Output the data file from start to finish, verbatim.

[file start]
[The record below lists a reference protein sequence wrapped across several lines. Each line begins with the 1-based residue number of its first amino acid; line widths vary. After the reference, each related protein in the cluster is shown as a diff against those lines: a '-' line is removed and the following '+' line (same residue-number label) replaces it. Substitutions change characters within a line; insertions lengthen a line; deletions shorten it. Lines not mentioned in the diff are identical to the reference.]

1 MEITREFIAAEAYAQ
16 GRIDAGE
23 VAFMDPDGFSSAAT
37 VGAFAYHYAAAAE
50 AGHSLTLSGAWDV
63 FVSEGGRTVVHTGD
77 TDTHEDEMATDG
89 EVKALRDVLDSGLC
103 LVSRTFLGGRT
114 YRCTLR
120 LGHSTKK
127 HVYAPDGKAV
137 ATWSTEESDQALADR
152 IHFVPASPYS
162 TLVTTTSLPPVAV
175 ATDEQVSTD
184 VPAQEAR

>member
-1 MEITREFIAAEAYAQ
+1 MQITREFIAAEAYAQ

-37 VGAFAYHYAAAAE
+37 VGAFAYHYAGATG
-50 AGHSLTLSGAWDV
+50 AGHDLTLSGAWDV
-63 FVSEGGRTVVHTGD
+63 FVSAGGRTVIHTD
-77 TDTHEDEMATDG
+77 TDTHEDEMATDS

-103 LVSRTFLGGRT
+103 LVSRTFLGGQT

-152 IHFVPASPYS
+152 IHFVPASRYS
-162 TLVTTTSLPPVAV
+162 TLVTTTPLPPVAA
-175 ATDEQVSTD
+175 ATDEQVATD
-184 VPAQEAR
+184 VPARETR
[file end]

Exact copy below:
[The record below lists a reference protein sequence wrapped across several lines. Each line begins with the 1-based residue number of its first amino acid; line widths vary. After the reference, each related protein in the cluster is shown as a diff against those lines: a '-' line is removed and the following '+' line (same residue-number label) replaces it. Substitutions change characters within a line; insertions lengthen a line; deletions shorten it. Lines not mentioned in the diff are identical to the reference.]

1 MEITREFIAAEAYAQ
16 GRIDAGE
23 VAFMDPDGFSSAAT
37 VGAFAYHYAAAAE
50 AGHSLTLSGAWDV
63 FVSEGGRTVVHTGD
77 TDTHEDEMATDG
89 EVKALRDVLDSGLC
103 LVSRTFLGGRT
114 YRCTLR
120 LGHSTKK
127 HVYAPDGKAV
137 ATWSTEESDQALADR
152 IHFVPASPYS
162 TLVTTTSLPPVAV
175 ATDEQVSTD
184 VPAQEAR

>member
-1 MEITREFIAAEAYAQ
+1 MQITREFIAAEAYAQ

-37 VGAFAYHYAAAAE
+37 VGAFAYHYAGATG
-50 AGHSLTLSGAWDV
+50 AGHDLTLSGAWDV
-63 FVSEGGRTVVHTGD
+63 FVSAGGRTVIHTD
-77 TDTHEDEMATDG
+77 TDTHEDEMATDS

-103 LVSRTFLGGRT
+103 LVSRTFLGGQT

-152 IHFVPASPYS
+152 IHFVPASRYS
-162 TLVTTTSLPPVAV
+162 TLVTTTPLPPVAA
-175 ATDEQVSTD
+175 ATDEQVATD
-184 VPAQEAR
+184 VPARETR